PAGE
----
Other texts state the law in substantially the same way. 6 C.J.S., Arbitration and Awards, §§ 59, 61, and 62; Sturges, Commercial Arbitrations and Awards, § 153; Dunn & Dimond, Commercial Arbitration, § 35; Creswell, Handbook on Arbitrations, p. 56. And the law has been so stated and applied in very many cases. City of Omaha v. Omaha Water Co., 218 U.S. 180, 184, 30 S. Ct. 615, 54 L. Ed. 991, 48 L.R.A.,N.S., 1084; Lutz v. Linthicum, 8 Pet. 165, 8 L. Ed. 904; McLaurin v. McLauchlin, 4 Cir., 215 F. 345, 348; Continental Ins. Co. v. Garrett, 6 Cir., 125 F. 589, 592; Warren v. Tinsley, 5 Cir., 53 F. 689, 692; Roberts v. Consumers' Can Co., 102 Md. 362, 369, 62 A. 585; Wilson v. Boor, 40 Md. 483; Emery v. Owings, 7 Gill (Md.) 488, 496, 48 Am.Dec. 580; Day v. Hammond, 57 N.Y. 479, 486, 15 Am.Rep. 522.

The defendant urges the applicability here of the exception to the rule requiring notice, which is stated in the above quotation from 3 American Jurisprudence, that is, where the arbitration is really only a reference to experts to determine the intrinsic quality or value of an object upon their own knowledge as experts, notice is not necessary, as the reference is more an appraisal than an arbitration. The distinction is clearly made in the Omaha Water Case, supra. But the exception to the general rule does not apply here, as we are dealing with a true arbitration and not merely an appraisal. If the question submitted to the arbitrators had been limited, as the plaintiff desired, to a determination whether the quality was "off", based on a comparison of the contract sample and the inspection samples of the deliveries, the exception to the rule might have applied; but the defendant successfully insisted that the whole dispute, including the right to reject, should be arbitrated. This made the arbitration a general one, not limited to a mere appraisal of quality by experts.

The defendant also points out that notice and opportunity to be heard can be waived by the parties to an arbitration. *393 This is true, and in some cases the facts may sufficiently establish a waiver, either express or implied. Here there was no such waiver, but on the contrary express insistence by the plaintiff on notice and right to be heard. The defendant further contends that an oral hearing of the plaintiff's president would have been only a formality in this case as the arbitrators had his written views before them in his correspondence with his arbitrator and the defendant. But it may not be presumed that the personal hearing of the plaintiff by the arbitrators would have been futile (see McLaurin v. McLauchlin, 4 Cir., 215 F. 345, 347); and the testimony of the defendant's president submitted on the motion, while somewhat argumentative, presented some relevant facts which were worthy of consideration by the arbitrators, particularly as bearing on the right of rejection of the deliveries, and the amount of the allowances for defective quality.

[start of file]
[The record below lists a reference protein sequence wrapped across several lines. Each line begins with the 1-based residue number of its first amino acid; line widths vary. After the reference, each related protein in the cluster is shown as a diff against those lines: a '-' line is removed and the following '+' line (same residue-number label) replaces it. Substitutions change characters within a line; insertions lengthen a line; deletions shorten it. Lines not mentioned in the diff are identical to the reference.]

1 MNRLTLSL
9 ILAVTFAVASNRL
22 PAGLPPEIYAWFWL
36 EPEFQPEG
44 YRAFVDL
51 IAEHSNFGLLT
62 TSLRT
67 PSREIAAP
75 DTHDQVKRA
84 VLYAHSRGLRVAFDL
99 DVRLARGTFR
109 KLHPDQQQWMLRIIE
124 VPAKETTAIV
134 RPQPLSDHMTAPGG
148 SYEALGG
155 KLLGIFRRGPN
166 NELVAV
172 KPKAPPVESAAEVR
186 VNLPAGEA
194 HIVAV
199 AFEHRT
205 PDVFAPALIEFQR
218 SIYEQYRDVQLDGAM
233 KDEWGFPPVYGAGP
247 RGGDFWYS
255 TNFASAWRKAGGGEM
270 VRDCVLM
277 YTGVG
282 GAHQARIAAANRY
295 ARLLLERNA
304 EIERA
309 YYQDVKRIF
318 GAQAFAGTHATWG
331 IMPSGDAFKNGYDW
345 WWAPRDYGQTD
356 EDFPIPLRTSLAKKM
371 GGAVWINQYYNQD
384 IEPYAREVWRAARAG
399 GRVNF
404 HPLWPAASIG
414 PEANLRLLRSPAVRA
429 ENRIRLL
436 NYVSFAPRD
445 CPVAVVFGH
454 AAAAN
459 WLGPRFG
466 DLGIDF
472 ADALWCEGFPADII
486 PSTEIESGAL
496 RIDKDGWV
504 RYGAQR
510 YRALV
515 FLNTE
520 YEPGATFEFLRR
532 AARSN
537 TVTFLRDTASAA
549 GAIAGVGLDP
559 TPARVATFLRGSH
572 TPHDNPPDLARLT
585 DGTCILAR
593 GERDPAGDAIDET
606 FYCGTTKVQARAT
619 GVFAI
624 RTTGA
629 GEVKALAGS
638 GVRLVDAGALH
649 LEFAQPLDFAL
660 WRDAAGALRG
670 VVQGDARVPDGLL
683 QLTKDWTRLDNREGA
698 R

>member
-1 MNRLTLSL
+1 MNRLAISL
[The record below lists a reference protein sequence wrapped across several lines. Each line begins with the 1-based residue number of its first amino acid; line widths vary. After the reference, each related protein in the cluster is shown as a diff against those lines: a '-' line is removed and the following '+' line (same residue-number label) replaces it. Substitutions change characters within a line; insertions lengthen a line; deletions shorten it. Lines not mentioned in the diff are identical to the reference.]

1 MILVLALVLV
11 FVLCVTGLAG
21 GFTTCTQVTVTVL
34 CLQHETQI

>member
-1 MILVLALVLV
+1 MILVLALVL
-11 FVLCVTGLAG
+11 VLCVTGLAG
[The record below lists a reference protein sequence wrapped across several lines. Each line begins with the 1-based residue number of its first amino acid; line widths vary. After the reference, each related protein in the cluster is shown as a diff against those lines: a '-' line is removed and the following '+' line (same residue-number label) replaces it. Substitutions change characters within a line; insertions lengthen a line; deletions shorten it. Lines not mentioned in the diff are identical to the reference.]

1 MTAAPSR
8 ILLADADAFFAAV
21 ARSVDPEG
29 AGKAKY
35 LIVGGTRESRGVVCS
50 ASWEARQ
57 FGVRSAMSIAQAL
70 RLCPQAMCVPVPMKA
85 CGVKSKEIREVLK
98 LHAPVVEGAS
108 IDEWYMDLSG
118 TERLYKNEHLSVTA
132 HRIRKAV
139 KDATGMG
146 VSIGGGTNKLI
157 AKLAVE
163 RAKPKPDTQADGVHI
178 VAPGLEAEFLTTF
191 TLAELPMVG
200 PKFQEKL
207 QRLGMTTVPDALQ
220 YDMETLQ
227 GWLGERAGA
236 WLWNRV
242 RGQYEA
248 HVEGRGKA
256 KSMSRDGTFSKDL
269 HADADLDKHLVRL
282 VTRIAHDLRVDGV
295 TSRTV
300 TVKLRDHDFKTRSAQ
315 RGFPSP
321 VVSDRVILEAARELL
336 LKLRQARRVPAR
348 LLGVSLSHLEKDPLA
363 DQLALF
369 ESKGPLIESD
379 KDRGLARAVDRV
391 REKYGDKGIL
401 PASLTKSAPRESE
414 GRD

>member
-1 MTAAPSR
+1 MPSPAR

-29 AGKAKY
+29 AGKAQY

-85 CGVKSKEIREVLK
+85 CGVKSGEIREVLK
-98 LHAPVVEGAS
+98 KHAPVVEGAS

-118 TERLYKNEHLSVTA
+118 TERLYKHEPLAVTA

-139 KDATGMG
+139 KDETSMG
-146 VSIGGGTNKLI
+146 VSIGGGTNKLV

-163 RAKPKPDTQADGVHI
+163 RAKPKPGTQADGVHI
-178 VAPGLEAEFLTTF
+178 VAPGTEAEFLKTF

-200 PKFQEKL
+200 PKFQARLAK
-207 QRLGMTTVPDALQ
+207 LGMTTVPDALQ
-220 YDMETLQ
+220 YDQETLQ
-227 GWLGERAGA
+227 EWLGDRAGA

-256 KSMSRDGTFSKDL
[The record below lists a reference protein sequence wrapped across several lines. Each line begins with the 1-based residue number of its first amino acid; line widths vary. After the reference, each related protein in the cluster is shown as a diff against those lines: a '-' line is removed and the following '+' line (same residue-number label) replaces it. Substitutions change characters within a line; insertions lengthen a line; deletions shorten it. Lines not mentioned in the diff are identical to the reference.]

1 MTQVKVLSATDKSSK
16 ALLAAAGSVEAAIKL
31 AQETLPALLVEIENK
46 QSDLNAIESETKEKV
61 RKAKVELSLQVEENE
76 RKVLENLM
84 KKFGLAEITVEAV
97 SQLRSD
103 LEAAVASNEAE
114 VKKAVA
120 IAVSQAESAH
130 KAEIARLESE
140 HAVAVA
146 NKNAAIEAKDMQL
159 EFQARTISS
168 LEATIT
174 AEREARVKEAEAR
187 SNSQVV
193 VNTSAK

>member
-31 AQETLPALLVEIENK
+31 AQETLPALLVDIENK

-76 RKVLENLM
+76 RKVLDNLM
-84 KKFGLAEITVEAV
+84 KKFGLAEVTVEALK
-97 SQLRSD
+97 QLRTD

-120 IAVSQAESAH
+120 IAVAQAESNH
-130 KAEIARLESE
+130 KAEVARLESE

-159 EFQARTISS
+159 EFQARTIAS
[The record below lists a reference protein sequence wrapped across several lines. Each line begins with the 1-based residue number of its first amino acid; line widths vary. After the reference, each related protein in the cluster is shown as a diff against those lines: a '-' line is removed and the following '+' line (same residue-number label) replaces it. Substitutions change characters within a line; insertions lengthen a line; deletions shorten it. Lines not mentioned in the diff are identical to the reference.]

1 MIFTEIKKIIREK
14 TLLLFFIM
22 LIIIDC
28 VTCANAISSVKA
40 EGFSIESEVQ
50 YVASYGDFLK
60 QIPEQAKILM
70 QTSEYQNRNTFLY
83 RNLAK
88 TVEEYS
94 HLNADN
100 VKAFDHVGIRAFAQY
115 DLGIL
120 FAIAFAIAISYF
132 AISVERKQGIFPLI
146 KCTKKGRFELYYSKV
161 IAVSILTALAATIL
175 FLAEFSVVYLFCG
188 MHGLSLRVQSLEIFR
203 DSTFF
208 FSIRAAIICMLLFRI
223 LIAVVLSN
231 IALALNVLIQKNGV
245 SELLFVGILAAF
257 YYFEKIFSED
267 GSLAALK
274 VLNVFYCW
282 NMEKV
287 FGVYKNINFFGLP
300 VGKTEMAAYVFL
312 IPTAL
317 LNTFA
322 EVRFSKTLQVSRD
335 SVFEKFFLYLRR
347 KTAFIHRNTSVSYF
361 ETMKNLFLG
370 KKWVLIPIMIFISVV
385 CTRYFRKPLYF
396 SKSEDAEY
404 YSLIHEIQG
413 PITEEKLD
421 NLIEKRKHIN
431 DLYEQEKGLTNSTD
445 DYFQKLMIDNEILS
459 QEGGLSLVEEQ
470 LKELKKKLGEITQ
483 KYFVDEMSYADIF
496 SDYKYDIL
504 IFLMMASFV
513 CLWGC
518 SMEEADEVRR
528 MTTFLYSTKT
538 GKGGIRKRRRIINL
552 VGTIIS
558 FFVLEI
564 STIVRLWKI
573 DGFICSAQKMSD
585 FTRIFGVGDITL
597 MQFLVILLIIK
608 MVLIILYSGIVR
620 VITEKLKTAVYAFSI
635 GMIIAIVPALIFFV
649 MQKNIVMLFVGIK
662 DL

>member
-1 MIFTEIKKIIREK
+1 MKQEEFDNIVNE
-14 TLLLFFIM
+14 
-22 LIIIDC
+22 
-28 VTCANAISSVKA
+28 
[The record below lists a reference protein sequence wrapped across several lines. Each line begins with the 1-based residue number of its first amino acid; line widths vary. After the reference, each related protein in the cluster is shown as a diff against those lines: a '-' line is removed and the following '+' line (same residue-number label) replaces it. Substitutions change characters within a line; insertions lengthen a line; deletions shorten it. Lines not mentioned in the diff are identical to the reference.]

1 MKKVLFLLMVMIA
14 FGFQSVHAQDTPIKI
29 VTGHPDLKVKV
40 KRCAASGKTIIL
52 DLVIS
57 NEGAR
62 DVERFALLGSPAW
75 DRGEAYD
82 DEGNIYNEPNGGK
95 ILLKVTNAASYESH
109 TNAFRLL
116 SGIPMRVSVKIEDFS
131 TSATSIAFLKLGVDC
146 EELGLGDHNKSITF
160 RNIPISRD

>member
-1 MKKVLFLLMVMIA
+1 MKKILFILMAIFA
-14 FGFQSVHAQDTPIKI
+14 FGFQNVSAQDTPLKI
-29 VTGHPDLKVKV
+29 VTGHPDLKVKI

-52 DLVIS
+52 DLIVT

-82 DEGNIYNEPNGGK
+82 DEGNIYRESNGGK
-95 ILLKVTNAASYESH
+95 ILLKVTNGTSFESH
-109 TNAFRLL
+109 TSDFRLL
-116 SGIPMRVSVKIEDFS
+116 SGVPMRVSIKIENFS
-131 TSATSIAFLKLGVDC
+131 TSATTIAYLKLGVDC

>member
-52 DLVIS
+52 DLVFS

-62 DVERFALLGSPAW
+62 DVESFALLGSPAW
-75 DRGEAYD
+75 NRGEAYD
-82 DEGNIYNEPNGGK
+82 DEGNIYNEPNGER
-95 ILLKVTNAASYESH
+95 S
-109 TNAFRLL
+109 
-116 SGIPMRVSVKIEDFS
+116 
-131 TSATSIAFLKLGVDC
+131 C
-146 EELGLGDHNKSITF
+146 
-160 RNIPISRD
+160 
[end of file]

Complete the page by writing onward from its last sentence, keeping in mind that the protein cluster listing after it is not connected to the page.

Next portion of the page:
The prejudice to the plaintiff in the lack of notice is illustrated and emphasized by the facts relating to the arbitration of the third shipment of 200 bales. This was not included in the original agreement for the arbitration as it had not then arrived, but the plaintiff suggested that it also should be included, after it had arrived and been rejected. But owing to the lack of notice of the time of the arbitration, the plaintiff was deprived of a reasonable opportunity to present adequate samples of the shipment, drawn by his representative, for consideration along with the samples drawn for the defendant. Under these conditions the action of the arbitrators in including the third shipment in their award was clearly lacking in the fundamentals of due process.

The other reason advanced by the plaintiff for vacating the award is that the arbitrators made a clear mistake of law in deciding that the plaintiff did not have the right to reject the first two shipments, although the quality was "off." This goes to the heart of the whole controversy as to these shipments, on which no opinion is now expressed. And in view of the conclusion reached on the point of lack of notice and opportunity to be heard, it is not necessary to consider this last ground for setting aside the award.

The vacation of the award does not imply any personal criticism of the integrity or ability of the arbitrators in their particular line of business. They were serving without compensation, and doubtless acted according to their best judgment in a matter in which they thought they were giving their friendly services to both parties. They very probably thought of themselves as acting as experts to pass on the intrinsic quality of the respective samples submitted to them, and failed to appreciate that the scope of the questions made the arbitration a general one which required notice and opportunity to be heard to be given to the parties.

The whole award must be vacated for the lack of notice to the plaintiff and an opportunity to it to be heard. An order to that effect may be submitted.

If counsel desire to be heard with regard to the further procedure in the case, the matter can be set for an early day upon application therefor.